What IPv6 Means for Email Senders

blog-ipv6
If you hang out with techies or follow tech-news, you may have heard that the world is running out of IPv4 IP addresses and that it will be replaced by the IPv6 protocol so everyone who wants an IP address can still have one. That’s good news and one less thing to worry about.

Or is it? The transition is set to change email marketing, blacklisting and email deliverability in the future. This is what you need to know:

The abridged technical background of IPv4 and IPv6[1]
IP addresses are assigned to devices on the Internet for identification and location definition to exchange data within or between computers. The first major version of IP is Internet Protocol Version 4 (IPv4) and assigns approximately 4.3 billion IP addresses to users in ranges from 0.0.0.0 to 255.255.255.255.

However, as far back as the late 1980s, it was realised that we would eventually face a depletion of the pool of unallocated IPv4 addresses and need more than the potential 4.3 billion IP addresses if the internet continued to grow and IPv4’s successor, Internet Protocol Version 6 (IPv6) was created and these systems are currently running in parallel. But although the predicted IPv4 address exhaustion was already evident in 2008, only about 4% of ISPs worldwide of Internet services and software vendors have deployed IPv6 and it will appear that the transition will not be seamless in all aspects.

IPv6 address uses 128-bit addresses that are represented as eight groups of four hexadecimal digits separated by colons, for example 2001:0db8:85a3:0042:1000:8a2e:0370:7334 and will create 3.4×1038 addresses – that’s a lot for now and perfect timing too with the anticipation of the “internet of things” on the horizon.

With IPv4, a company or a small Internet Service provider (ISP) would get IP addresses in blocks of around 1000 addresses that they would assign to their customers. For example, they’ll allocate one IP address per server, or bigger customers would get blocks of four or eight IP addresses. With IPv6, it means that in future ISPs will easily get a million IP addresses and give each customer a few dozen for each of their devices, instead of the one or two they assign now.

Blacklisting and reputation
Spam control is one threat that is not entirely addressed in the migration from IPv4 to IPv6.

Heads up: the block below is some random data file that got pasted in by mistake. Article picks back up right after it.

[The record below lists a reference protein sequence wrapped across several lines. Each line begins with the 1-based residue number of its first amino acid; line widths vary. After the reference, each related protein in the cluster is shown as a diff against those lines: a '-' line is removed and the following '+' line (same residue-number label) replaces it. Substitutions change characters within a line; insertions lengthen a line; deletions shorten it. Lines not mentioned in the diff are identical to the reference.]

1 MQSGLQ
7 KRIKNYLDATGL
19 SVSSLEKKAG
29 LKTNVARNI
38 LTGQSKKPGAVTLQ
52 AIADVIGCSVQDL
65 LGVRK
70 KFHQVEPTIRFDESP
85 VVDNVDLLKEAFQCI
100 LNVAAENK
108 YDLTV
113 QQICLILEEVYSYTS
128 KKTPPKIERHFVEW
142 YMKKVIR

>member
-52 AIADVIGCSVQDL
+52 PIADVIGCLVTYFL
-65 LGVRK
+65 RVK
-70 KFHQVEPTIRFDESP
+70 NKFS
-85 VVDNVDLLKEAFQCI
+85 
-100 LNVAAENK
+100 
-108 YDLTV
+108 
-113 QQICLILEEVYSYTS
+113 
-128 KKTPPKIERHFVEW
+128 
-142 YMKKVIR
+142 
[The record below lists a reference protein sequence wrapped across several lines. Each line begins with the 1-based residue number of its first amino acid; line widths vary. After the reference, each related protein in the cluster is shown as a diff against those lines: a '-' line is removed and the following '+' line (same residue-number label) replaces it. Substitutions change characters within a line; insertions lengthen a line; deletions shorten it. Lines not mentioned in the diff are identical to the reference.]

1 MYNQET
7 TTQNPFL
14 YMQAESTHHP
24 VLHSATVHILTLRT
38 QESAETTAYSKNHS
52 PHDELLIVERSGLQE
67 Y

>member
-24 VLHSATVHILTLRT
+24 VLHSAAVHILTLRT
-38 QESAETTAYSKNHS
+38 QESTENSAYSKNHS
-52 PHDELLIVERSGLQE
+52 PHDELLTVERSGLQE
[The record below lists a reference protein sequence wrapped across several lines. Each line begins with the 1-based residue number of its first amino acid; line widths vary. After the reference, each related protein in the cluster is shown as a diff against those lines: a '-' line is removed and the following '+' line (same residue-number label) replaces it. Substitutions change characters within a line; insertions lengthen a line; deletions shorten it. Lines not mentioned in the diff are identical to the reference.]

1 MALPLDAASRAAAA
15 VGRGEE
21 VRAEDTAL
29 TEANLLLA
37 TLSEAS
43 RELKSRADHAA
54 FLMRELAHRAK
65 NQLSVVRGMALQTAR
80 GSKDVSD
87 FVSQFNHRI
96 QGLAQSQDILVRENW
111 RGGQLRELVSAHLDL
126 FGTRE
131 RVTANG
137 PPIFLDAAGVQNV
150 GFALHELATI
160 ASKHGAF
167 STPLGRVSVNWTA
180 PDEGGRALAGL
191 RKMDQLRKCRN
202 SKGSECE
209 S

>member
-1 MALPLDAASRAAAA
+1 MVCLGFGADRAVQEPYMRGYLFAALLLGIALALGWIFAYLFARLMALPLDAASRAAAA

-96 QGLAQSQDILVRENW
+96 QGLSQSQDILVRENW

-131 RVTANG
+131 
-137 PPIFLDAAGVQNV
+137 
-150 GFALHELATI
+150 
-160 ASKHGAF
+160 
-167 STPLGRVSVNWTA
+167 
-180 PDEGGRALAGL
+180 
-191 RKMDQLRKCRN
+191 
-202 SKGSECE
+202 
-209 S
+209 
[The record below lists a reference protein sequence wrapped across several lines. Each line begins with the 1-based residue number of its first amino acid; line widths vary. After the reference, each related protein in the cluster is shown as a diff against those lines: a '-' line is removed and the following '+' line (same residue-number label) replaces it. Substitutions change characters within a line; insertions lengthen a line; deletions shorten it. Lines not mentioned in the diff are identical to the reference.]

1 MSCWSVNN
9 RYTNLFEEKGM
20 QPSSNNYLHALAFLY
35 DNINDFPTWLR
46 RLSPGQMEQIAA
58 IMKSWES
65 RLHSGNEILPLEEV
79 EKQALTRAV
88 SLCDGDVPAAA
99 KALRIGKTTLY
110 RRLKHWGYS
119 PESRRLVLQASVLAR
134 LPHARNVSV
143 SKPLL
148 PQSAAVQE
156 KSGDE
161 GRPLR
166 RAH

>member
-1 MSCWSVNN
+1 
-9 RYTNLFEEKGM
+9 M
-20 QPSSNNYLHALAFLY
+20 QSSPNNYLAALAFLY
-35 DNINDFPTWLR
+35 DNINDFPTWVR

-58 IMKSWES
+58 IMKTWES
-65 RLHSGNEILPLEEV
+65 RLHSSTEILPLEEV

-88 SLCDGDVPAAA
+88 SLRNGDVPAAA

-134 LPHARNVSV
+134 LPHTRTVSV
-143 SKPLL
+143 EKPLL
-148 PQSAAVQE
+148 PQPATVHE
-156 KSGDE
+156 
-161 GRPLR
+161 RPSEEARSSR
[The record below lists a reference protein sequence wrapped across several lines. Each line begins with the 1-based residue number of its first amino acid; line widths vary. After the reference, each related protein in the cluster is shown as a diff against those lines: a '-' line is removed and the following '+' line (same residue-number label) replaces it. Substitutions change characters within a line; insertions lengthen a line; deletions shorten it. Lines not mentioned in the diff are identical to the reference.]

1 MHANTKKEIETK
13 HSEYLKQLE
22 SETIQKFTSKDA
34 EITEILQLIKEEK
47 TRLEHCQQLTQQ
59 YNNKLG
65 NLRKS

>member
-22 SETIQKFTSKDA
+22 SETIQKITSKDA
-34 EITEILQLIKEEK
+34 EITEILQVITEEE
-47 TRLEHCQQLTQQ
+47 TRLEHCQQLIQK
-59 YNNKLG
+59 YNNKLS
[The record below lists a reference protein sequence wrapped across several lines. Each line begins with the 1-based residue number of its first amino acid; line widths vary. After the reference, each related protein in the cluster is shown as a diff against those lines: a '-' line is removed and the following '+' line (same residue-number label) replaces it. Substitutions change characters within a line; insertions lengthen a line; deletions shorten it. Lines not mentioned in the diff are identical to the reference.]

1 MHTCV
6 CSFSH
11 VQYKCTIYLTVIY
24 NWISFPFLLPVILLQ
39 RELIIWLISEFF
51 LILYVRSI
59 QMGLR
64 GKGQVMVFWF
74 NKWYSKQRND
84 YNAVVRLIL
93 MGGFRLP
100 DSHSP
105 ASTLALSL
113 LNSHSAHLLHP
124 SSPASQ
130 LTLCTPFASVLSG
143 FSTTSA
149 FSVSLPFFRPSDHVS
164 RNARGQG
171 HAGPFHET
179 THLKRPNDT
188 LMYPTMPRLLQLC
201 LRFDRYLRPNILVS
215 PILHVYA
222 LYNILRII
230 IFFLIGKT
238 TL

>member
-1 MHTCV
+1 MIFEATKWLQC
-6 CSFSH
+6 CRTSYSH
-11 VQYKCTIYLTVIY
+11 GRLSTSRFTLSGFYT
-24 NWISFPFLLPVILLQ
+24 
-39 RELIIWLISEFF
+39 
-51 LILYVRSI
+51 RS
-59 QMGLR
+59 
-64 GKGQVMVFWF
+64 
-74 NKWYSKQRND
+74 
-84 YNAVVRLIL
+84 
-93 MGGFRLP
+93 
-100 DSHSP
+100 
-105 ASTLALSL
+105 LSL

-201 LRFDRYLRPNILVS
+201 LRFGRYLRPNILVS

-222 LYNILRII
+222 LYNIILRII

IP blacklisting is the method most often used to curb spam and adds IP addresses to a blacklist when the IP address is confirmed as a “bad” site. One way spammers avoid blacklisting is by switching to a new IP address as soon as one of theirs is blocked but because the supply of IPv4 IP addresses is low, it is becoming harder for them to do. However, with IPv6 they’ll no longer get one address or just a few that are easy to block and they’ll be able to change IP addresses easily.

So while blacklisting is successful in IPv4, with IPv6, the technique may no longer be possible due to the immense number of addresses to be blacklisted. Additionally, by the time a domain is verified as a bad site and added to a blacklist, its IP address has already changed.

How IPv6 affects email marketers
So, what will happen to email and blacklisting in future? The answer is not quite clear yet. In fact, in draft document from the IETF (The Internet Engineering Task Force) about e-mail migration to IPv6 confirmed that there are still many unknowns when they stated that, “The lack of a full understanding of all abuse threats SHOULD NOT preclude the adoption of IPv6 for mail. A comprehensive understanding of threats will not be available until implementation.”

Despite there being no clear direction, what IPv6 means for email is that there are different schools of thought on how to handle spam once IPv6 is more widely adopted. Some experts in the field are suggesting that while IPv6 will be ineffective to block individual IP addresses, a solution may be to blacklist blocks of IP addresses if spam behaviour is detected. The risk is obviously that it will result in collateral damage for the legitimate senders within the block of IP addresses.

Another solution is to approach the problem from another angle, instead of blocking IP addresses, trusted email servers are identified, and only email from such sources will be delivered. The argument is that the number of email servers is not as vast compared with the number of IP addresses.

Whichever way the blacklisting or spam prevention trends are heading, it is clear that sender reputation will remain your best defence against being branded as a spammer and having your email deliverability rates plummet.

Guard your sender using only verified domains, with a good reputation, in the “from,” “reply to” and return path address, as well as the domains appearing in links in the e-mail body. Avoid, as far as possible, falling prey to spam traps and never, ever use purchased lists. These elements, together with the content, layout and design and other components  of the email will continue to determine the fate of your campaigns and will in future carry more weight than the labelling of the IP address.

In the meantime though, IPv4 is here to stay and it may be a while before companies start moving to IPv6. Continue practicing consistent good list hygiene. After repeated bounces, bad or non-existent emails must be removed or you risk be labelled a spammer, regardless of whether you are using IPv4 or IPv6. You are also assured that by following the basics of good email marketing practices, your recipients will continue to engage with your messages and your complaint rates remain will remain low. In which case, neither IPv4 nor IPv6 will prove a significant hurdle while the experts are figuring out how to handle the spam problem in future.

[1] http://en.wikipedia.org/wiki/IPv6, http://en.wikipedia.org/wiki/IPv4_address_exhaustion, http://en.wikipedia.org/wiki/Internet_Protocol